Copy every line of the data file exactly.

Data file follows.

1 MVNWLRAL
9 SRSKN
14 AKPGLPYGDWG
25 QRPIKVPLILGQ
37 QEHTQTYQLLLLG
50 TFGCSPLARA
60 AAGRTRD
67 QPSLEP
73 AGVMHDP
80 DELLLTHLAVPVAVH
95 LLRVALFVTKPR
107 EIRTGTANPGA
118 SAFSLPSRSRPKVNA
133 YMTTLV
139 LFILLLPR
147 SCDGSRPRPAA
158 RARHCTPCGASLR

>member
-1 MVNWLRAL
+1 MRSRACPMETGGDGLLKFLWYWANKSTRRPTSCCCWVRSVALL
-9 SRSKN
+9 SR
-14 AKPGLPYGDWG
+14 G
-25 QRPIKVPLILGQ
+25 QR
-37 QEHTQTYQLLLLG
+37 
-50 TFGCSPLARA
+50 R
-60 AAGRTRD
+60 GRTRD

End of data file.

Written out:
1 MVNWLRAL
9 SRSKN
14 AKPGLPYGDWG
25 QRPIKVPLILGQ
37 QEHTQTYQLLLLG
50 TFGCSPLARA
60 AAGRTRD
67 QPSLEP
73 AGVMHDP
80 DELLLTHLAVPVAVH
95 LLRVALFVTKPR
107 EIRTGTANPGA
118 SAFSLPSRSRPKVNA
133 YMTTLV
139 LFILLLPR
147 SCDGSRPRPAA
158 RARHCTPCGASLR

>member
-1 MVNWLRAL
+1 MRSRACPMETGGDGLLKFLWYWANKSTRRPTSCCCWVRSVALL
-9 SRSKN
+9 SR
-14 AKPGLPYGDWG
+14 G
-25 QRPIKVPLILGQ
+25 QR
-37 QEHTQTYQLLLLG
+37 
-50 TFGCSPLARA
+50 R
-60 AAGRTRD
+60 GRTRD